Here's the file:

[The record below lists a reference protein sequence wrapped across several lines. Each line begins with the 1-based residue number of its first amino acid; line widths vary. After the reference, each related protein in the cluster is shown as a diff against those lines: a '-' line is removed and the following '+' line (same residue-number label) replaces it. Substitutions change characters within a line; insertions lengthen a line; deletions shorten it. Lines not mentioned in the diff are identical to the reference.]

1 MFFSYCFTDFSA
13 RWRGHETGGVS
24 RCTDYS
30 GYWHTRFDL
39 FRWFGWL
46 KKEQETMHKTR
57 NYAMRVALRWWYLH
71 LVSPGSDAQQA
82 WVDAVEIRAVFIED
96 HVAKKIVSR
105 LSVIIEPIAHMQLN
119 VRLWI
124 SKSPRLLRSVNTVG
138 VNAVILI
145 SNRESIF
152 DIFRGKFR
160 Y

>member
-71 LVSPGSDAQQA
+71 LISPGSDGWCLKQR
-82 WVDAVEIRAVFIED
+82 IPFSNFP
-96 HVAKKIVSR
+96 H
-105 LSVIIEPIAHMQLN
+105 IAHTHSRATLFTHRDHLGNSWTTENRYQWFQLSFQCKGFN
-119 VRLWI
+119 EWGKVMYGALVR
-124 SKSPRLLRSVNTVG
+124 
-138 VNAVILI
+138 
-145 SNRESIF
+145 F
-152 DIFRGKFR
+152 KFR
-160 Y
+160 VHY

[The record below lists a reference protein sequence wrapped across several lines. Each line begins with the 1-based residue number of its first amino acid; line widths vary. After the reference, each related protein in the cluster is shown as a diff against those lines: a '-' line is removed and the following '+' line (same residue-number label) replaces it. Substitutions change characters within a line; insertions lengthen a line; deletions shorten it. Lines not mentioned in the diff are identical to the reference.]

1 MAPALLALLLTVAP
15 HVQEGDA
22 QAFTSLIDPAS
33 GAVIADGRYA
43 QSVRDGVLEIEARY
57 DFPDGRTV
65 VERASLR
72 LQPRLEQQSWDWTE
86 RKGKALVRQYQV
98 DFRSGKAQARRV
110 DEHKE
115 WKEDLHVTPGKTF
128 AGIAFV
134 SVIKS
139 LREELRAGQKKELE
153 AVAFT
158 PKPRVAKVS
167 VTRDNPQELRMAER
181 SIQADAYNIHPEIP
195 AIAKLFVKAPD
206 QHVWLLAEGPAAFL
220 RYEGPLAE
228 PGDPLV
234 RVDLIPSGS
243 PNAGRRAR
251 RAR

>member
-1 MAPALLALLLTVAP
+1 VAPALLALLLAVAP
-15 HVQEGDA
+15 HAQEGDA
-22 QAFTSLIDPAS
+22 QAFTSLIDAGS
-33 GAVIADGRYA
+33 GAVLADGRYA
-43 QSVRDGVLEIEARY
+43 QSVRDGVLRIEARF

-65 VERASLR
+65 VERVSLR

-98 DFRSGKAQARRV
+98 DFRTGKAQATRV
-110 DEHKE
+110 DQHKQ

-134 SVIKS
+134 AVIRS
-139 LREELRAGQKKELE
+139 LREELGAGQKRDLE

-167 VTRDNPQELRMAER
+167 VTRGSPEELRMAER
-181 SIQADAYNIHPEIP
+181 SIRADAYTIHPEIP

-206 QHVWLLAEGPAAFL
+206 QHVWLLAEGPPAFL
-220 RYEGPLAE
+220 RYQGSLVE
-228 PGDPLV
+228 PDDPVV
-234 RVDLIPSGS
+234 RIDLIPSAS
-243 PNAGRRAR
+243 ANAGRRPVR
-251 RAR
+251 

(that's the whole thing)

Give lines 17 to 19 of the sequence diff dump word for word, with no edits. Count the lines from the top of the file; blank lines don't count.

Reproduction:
152 DIFRGKFR
160 Y

>member